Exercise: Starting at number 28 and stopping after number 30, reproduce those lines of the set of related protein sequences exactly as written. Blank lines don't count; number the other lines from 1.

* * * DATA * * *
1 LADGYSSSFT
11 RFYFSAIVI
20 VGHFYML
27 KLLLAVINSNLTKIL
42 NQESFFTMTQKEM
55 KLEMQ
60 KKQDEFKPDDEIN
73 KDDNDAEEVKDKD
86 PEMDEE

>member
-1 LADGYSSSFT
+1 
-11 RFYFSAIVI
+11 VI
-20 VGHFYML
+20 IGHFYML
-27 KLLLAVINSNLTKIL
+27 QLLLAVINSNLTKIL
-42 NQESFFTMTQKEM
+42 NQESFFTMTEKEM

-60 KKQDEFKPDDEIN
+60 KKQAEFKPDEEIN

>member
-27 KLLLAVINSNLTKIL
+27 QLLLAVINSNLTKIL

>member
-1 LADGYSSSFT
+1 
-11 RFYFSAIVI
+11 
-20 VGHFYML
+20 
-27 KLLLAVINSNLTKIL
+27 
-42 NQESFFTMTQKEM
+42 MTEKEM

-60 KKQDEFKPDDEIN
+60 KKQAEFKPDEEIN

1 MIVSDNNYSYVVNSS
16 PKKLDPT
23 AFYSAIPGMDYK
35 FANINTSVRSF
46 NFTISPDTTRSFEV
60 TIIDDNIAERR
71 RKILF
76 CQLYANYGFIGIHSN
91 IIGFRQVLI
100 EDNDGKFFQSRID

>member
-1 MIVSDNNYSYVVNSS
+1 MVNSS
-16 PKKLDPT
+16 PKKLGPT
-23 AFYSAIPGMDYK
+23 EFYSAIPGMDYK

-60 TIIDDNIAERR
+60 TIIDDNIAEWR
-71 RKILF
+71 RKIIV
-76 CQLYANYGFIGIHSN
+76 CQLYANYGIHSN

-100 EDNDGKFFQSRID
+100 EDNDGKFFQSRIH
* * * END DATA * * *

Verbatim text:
+1 
-11 RFYFSAIVI
+11 